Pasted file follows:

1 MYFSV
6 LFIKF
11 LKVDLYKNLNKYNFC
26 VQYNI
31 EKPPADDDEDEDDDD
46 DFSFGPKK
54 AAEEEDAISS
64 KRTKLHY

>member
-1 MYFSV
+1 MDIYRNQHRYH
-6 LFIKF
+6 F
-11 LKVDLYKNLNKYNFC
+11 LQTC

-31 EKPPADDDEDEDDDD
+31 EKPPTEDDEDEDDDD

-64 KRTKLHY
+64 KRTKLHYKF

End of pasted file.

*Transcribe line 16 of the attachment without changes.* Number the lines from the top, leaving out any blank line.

-31 EKPPADDDEDEDDDD